Why You Care
This is a “trending topic” combining media freedom, the obligations of the rich and politics. It pits the creatives against the capitalists.
It also builds upon the Gawker controversies… for two reasons:
- Gawker was the first digital media company to unionize.
- A year later, Gawker shut down, bankrupt after losing a Peter Thiel funded case for invading Hulk Hogan’s privacy.
Gawker’s shutdown was unrelated to unionizing, but Gothamist did purge negative articles about Ricketts when negotiating to be purchased. Which may seem a related form of censorship.
In April, the New York workers agreed to join the Writers Guild of America East union. Ricketts refused to “recognize” the union, warning that he would stop investing if it unionized. His refusal to recognize the union necessitated the vote.
After the vote, he shuttered all sites of the company. Despite the warnings, his workers and some of the media is stunned by this action, worrying that by shutting down the company after it unionizes, this could “chill” unionization efforts.
Who is Joe Ricketts
- Father of Chicago Cubs co-owner/chairman Tom Ricketts
- Father of Pete Ricketts, Governor of Nebraska. Pete is a Republican.
- Father of Laura Ricketts, who is openly lesbian and on the Lamdba Legal board and co-founded the Lesbian Political Action Committee (and Hillary supporter). Laura has been inducted into the Chicago LGBT Hall of Fame.
- Father of Tom Ricketts, Chairman/CEO of Incapital, a bond underwriting firm.
- Father of Todd Ricketts, who President Trump nominated for United States Deputy Secretary of Commerce. He withdrew, claiming he couldn’t sufficiently untangle his finances to meet the government Ethics requirements.
- Husband of Marlene Ricketts since 1963… they’ve been married over 50 years!
Ricketts politics were largely non-partisan; he gave $500,000 to the Campaign for Primary Accountability super PAC, which targeted members of both parties, as well as over $1.1 Million to to the Ending Spending Fund against Congressional earmarks.
Did Joe Ricketts support Donald Trump?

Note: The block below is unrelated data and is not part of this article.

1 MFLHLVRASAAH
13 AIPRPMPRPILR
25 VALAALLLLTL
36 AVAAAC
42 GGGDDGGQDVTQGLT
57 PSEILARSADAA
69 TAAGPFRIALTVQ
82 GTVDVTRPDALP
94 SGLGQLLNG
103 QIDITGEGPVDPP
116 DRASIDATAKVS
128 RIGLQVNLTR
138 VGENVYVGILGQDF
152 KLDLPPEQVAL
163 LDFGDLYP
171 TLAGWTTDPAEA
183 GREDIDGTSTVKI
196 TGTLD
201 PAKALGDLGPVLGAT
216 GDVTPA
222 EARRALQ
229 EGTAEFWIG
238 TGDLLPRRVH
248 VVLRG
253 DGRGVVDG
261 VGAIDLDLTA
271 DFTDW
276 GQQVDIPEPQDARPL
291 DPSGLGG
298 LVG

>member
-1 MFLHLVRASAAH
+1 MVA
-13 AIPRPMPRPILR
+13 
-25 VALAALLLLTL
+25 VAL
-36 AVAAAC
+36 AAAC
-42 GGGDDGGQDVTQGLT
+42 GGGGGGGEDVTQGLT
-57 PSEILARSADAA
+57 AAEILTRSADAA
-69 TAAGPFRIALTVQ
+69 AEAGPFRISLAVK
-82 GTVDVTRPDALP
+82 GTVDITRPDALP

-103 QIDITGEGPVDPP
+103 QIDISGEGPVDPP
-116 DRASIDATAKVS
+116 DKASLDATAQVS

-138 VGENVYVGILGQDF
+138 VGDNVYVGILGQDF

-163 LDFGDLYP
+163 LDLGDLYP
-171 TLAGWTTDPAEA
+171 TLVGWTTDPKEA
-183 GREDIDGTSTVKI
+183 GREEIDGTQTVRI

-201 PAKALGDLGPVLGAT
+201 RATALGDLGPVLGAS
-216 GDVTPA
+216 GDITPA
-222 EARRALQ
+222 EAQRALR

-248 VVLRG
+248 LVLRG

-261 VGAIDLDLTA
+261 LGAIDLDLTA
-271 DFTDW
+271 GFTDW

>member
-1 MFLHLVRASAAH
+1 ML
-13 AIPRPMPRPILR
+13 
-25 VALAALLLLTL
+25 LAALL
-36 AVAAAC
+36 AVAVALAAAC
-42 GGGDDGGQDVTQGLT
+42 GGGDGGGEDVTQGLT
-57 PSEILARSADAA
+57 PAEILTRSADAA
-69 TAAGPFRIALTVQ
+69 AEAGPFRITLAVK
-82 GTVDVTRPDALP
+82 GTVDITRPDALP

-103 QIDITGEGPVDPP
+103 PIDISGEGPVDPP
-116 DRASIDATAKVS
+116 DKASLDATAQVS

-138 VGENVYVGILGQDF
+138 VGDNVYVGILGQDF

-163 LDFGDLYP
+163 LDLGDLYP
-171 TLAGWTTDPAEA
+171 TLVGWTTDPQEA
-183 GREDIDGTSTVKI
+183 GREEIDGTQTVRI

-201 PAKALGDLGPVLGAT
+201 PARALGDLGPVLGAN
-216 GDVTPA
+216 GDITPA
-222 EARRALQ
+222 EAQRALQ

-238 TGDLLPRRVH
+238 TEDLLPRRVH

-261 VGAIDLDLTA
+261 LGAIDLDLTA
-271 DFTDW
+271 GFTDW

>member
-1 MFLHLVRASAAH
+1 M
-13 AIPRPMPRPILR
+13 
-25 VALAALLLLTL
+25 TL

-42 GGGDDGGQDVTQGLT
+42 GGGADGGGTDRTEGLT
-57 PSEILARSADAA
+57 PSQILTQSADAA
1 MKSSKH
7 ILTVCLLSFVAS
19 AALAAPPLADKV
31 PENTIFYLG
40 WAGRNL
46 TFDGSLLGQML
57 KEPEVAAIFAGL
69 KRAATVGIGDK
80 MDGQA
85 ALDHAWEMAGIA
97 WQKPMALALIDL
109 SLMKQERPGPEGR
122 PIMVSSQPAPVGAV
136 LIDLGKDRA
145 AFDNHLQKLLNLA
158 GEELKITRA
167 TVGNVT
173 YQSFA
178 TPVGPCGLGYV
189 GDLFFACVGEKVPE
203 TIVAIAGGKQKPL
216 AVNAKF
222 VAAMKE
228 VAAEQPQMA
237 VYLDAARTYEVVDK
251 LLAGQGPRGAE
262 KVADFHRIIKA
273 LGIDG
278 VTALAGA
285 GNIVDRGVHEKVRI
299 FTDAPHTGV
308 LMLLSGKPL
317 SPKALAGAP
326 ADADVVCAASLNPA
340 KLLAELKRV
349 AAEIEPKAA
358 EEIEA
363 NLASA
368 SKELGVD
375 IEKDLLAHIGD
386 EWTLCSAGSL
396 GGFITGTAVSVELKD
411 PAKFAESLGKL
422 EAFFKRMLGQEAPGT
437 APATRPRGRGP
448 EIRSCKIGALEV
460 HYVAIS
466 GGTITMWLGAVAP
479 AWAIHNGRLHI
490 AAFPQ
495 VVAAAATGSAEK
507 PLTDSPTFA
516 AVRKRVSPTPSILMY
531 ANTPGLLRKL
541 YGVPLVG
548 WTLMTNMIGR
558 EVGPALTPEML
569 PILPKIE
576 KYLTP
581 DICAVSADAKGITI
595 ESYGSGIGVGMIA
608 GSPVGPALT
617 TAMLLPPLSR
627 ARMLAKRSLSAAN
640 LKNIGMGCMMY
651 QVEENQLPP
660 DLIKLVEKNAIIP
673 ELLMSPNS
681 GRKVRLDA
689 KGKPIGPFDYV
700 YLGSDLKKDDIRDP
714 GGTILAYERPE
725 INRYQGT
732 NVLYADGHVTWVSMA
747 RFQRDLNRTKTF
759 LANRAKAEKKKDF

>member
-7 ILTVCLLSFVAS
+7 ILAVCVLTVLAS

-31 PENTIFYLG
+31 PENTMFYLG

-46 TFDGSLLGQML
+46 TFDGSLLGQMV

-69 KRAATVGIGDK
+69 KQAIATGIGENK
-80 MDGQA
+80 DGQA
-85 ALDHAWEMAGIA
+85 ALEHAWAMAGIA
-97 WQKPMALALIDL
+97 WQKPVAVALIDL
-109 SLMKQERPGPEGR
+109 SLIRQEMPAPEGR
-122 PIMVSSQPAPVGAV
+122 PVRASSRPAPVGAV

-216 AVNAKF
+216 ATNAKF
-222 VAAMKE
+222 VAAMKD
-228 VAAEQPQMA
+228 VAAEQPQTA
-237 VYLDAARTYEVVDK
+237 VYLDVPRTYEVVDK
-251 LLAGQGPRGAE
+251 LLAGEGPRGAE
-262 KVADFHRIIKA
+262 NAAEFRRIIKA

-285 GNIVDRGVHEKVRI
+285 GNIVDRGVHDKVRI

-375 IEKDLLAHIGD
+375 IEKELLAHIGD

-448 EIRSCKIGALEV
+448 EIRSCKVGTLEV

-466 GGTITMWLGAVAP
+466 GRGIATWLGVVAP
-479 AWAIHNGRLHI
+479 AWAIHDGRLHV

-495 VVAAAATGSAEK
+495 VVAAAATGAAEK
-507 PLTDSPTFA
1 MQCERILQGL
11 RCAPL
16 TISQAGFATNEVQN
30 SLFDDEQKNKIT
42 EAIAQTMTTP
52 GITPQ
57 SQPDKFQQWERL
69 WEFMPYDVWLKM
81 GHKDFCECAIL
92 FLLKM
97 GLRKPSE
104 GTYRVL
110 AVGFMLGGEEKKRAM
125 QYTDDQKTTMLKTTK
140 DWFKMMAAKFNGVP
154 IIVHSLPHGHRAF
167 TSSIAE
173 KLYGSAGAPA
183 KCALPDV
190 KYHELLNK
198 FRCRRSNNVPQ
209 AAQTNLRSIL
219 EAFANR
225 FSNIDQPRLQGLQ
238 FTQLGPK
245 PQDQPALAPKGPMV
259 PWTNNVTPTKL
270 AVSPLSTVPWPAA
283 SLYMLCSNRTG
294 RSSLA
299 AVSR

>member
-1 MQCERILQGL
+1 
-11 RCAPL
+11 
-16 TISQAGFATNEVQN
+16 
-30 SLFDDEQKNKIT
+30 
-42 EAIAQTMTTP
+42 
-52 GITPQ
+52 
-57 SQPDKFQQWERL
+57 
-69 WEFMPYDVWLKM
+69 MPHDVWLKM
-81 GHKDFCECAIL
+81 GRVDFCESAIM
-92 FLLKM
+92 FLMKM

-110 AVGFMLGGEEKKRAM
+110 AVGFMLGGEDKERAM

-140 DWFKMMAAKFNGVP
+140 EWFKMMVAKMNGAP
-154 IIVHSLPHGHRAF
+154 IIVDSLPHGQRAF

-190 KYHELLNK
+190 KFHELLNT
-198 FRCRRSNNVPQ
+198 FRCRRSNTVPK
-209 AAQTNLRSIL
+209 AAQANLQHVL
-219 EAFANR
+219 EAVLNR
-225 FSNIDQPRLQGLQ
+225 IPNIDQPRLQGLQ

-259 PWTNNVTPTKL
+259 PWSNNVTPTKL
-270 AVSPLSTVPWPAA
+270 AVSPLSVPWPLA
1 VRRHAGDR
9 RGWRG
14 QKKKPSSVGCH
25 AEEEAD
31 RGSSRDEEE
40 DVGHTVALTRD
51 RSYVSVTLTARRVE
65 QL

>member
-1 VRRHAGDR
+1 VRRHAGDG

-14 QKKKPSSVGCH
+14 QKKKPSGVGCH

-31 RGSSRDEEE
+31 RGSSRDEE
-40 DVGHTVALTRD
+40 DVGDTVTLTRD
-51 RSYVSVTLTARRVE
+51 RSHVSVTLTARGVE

This doesn’t really seem relevant to the primary topic, but somehow is pulled into many of the media posts. So here’s the Reality Dispatch…
Joe Ricketts opposed Trump and supported Scott Walker, to the tune of $6 Million initially. Trump also threatened Ricketts… saying…
I hear the Rickets family, who own the Chicago Cubs, are secretly spending $’s against me. They better be careful, they have a lot to hide!
(Feb 22, 2016)
Subsequently, Ricketts gave $1 Million to the Trump PAC, Our Principles, far less than to Scott Walker’s campaign.
Has Media Coverage Been Fair?
Some sites have been more corrosive; Concourse headlined with cusswords against Joe Ricketts, as did Deadspin. Business Insider referred to it as a “shut down a chain of beloved local publications without warning,” despite the fact that they acknowledge the warnings in the article. Oddly, Business Insider did not refer to Ricketts as “beloved“.
The most common theme seems to be that because Ricketts is a billionaire, he has an obligation to continue the gravy train even after the writers unionized.
Was It Illegal?
Probably not. Ricketts shut down the entire business, including Washington, Los Angeles, Chicago, San Francisco and Shanghai. 116 employees were let go. But, and this is the important part… it was the entire business, not just those who voted to unionize. That matters legally. In Textile Workers Union v. Darlington Mfg. Co., 380 U.S. 263 (1965), the courts found that shutting down the entire business can be done for any reason, even an anti-union one, while closing part of it may be illegal.
Any appeal by the union would go to the National Labor Relations Board (NLRB), whose decisions generally “tend to more closely align with the politics of the party in the White House than do the actions of most other federal agencies.” Under a Democrat, this would likely win, while under a Republican it will almost certainly lose.
But why only a likely win under a Democrat? Because the NLRB itself states you can shut down the entire business. Specifically,
However, you may, for example, …
- Choose to go out of business entirely, even if your decision to do so is motivated by antiunion considerations.
That’s pretty clear and specific.
Why Didn’t He Sell?
Media sites aren’t an easy sale, and DNAinfo was never profitable. Plus being union makes it a harder sale. The Washington City Paper is for sale and its fate is unclear if a buyer isn’t found. The City Paper in Baltimore just published its last paper. Patch has largely gone away. The Village Voice in New York ended its print publication. Borderstan, a hyperlocal blog, shut down last December.
Doesn’t Unionization Protect Workers?
The Huffington Post recently laid off 39 staffers represented by the Writers Guild of America East. This included David Wood, the only Huffington Post Pulitzer Prize winner, for his 2012 series on severely wounded soldiers who served in Iraq and Afghanistan.
A quote from the Huffington Post massacre stated, ““The company didn’t seem to be making any money; there’s no ad sales team”.